According to World Health Organisation, air pollution is the largest single health risk. Within this country, to stand up against this crisis, the UK Clean Air Strategy was launched this year. One aspect of this strategy is advocating more accessible information on air quality in order to act as a catalyst for public engagement; Temple have long been working on ways to improve how scientific and often complex information can be made more accessible to non-specialists. In an article written for PlaceTech, Temple’s Stephen Bell and Alice McLean look at our work in using Virtual Reality as a mechanism for creating more engaging and immersive ways to experience air quality and understand how it is impacted by urban developments and interventions.
By transforming air quality modelling outputs into gradated colour schemes we can quickly discern the good areas from the bad. By plugging in various scenarios the user can toggle between these within the immersive environment to see and understand how impacts might change. The power of Virtual Reality in this aspect is that we can explore these themes at a detailed level of granularity and make use of this medium’s ability to improve recall accuracy. Policy-makers can understand impacts of policy changes; designers can consider multiple scenarios to truly understand the impact ‘on the ground’; the public can participate and have an informed say into the changes to their neighbourhoods.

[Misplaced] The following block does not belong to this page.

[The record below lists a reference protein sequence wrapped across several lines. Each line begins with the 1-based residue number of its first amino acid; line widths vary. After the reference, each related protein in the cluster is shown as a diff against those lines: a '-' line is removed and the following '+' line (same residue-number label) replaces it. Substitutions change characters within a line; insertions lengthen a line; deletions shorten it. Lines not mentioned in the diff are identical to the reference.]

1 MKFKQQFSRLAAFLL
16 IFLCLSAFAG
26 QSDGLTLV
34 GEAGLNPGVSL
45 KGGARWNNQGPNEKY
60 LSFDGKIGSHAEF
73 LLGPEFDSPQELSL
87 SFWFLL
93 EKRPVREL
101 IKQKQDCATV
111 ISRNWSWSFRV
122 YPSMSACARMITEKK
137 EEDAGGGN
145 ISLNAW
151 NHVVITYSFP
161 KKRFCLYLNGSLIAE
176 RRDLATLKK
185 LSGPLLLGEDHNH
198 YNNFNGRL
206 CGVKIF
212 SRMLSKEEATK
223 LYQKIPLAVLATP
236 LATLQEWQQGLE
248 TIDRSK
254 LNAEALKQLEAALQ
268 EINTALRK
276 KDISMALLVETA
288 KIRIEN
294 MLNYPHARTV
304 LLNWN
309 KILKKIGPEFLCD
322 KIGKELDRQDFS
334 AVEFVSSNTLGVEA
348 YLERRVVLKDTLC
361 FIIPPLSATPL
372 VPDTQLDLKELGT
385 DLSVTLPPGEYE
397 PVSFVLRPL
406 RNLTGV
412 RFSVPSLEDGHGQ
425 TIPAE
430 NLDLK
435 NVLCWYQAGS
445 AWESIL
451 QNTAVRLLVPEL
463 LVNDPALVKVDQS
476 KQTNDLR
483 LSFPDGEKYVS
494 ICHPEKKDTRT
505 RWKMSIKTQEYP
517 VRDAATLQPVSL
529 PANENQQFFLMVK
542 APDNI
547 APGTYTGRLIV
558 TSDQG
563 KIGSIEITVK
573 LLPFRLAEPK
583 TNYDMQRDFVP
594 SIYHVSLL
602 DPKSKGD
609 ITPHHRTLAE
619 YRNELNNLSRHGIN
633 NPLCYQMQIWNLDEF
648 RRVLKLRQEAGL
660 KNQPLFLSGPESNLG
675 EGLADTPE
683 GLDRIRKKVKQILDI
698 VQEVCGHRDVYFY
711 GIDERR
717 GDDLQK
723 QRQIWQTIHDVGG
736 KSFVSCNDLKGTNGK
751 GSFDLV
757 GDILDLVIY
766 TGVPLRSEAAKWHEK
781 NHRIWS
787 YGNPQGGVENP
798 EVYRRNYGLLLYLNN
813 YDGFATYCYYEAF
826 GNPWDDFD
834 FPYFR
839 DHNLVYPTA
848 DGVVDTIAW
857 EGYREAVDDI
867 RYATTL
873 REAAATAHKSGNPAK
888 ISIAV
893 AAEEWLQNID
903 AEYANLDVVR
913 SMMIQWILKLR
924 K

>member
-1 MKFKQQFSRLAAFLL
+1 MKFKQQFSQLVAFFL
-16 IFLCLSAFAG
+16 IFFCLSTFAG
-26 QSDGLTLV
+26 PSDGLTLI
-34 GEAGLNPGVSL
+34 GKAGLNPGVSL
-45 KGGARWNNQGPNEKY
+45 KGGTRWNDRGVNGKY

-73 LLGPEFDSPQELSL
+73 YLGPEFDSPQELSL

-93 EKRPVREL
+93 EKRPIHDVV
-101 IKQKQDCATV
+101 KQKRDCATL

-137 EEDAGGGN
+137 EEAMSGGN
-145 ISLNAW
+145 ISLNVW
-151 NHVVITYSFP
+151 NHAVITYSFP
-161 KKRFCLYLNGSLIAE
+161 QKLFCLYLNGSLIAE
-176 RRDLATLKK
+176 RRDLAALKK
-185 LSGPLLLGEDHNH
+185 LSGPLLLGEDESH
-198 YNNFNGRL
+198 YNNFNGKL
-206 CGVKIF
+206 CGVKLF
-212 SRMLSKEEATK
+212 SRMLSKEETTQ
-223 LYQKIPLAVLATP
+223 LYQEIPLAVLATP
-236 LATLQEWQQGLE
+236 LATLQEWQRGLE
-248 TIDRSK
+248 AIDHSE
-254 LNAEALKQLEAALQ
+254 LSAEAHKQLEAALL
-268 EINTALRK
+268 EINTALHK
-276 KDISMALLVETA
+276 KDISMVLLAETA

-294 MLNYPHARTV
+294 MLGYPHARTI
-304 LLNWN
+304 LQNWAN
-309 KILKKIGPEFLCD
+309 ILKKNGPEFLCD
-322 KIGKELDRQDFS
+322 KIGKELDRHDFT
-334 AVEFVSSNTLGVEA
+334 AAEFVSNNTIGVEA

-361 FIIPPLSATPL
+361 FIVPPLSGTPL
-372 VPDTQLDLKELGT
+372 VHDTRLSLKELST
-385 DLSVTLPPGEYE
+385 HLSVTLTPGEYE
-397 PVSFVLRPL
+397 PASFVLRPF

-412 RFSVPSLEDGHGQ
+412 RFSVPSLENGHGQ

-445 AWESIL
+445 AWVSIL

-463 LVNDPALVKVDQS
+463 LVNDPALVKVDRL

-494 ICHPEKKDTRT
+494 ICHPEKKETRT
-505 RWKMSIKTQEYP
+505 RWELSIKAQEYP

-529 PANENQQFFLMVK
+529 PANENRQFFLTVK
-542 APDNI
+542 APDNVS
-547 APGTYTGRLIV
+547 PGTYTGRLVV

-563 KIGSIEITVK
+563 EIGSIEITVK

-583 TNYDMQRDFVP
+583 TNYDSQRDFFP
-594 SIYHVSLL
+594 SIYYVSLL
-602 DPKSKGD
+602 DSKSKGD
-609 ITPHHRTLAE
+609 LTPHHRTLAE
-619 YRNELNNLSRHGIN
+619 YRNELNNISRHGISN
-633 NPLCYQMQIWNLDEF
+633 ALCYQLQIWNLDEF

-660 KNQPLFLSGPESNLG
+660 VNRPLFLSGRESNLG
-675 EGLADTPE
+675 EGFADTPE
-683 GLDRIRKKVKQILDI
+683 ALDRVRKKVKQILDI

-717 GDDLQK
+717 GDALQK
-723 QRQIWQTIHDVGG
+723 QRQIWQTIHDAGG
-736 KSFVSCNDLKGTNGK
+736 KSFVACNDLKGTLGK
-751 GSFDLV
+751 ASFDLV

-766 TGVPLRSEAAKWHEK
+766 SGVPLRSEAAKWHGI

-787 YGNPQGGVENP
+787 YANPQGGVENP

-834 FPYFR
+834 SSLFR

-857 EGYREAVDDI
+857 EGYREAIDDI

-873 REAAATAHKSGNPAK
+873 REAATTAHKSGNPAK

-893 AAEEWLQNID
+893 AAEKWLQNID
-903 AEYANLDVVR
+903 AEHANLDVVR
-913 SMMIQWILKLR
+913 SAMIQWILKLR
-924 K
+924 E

Virtual Reality can really help us all learn about air quality and help us make healthier places to live and work.
For the full PlaceTech article go to https://placetech.net/analysis/seeing-the-invisible-visualising-air-pollution/